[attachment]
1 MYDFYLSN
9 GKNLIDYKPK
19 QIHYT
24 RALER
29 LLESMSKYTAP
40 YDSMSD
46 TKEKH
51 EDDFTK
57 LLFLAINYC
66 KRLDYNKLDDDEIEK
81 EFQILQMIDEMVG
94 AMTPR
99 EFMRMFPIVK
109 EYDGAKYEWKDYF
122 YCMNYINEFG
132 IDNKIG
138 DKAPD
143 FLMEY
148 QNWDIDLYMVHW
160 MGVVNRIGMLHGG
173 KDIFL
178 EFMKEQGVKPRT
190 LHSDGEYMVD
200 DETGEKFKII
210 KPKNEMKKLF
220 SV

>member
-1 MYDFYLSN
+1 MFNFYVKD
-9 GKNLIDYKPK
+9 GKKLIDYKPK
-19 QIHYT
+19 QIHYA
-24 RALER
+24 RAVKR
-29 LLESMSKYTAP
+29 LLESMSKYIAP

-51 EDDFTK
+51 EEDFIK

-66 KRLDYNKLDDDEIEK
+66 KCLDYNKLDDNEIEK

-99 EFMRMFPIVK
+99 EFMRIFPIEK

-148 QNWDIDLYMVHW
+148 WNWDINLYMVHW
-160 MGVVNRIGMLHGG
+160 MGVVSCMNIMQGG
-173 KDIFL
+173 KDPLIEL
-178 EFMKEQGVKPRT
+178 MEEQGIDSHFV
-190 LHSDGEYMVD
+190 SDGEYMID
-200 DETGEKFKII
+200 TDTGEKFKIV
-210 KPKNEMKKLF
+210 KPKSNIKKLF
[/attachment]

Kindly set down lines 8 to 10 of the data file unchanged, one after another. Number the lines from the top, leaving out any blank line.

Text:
51 EDDFTK
57 LLFLAINYC
66 KRLDYNKLDDDEIEK